From Concept to Sale: How a Video Launched Mailbox — and Helped Them Exit

by / ⠀Entrepreneurship Funding Startup Advice / May 16, 2013

Video-MarketingEach year, a variety of tactics appear that promise instant success if included in your inbound marketing strategy. First, there was tagging, and then keyword placement, which was followed by infographics and long content. For a few years, some of these strategies worked well, but they weren’t designed with a changing economy in mind — or the notion that Google would make serious changes to its algorithm. The latter pushed many companies to the end of the line. Many businesses lost a tremendous amount of money and, in some cases, had to close.

A new technique was needed — one that produced long-term results and wouldn’t be affected by the economy or Google’s updates. Dropbox and Mailbox stumbled upon this technique, and since their success, many companies have started imitating them. What is this technique that created such buzz in the business and marketing worlds? The answer is a simple one: explainer videos.

How Dropbox Became a Success with Just Two Elements

Many businesses have used explainer videos, but the vast majority of them didn’t yield the results they wanted. Their downfall was found in webpages they inadvertently overloaded. Customers would click on a landing page and be greeted with pop-ups, adverts for other companies, downloads, hyperlinks, and jarring graphics. It’s a common mistake that too many online businesses make. A good inbound marketing strategy is useless when overshadowed by five other marketing strategies.

Dropbox did it right. It created a simple, clean website to bring more focus to its product. In fact, the site only features an explainer video and a download button. The video explained the purpose of the product and gave the customer a chance to be sold on the idea of downloading it in the first place. Using this technique, Dropbox was able to pull in more than 100 million users. It was advertising at its best, and it was insanely simple. An explainer video, plus a user-friendly website, creates better customer retention.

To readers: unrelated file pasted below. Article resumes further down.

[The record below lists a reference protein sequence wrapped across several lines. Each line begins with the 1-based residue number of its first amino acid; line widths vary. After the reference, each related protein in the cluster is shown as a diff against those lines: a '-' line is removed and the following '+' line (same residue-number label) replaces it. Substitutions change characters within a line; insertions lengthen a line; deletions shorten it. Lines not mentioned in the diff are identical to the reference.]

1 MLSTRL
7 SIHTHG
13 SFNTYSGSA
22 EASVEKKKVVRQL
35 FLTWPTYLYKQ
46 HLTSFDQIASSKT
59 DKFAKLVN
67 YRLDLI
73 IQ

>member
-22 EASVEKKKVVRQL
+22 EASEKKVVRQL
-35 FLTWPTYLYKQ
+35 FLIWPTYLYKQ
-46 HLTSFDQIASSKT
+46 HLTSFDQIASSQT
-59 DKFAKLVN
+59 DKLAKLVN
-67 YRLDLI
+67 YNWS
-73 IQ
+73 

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Mailbox: A Success before Launch

Mailbox is similar to Gmail, but it promises improved visibility and a better layout than what’s currently being offered by other email providers. Since most people are comfortable with the email interface they currently use, it wasn’t going to be easy to get users to switch.

To make a consumer want to purchase or use a new product, he needs to understand why the product is better than what he is currently using. Mailbox did this with an explainer video as well. Not only did interest in Mailbox surge, but it became popular before the program actually launched. Within 24 hours of the video launching, the service already had 250,000 people waiting to sign up. The response was so enormous that the company had to create a unique reservation system to keep the traffic from shutting its servers down: Customers were placed in a virtual line to wait until their number was up and they could download the app. How is that for overnight success?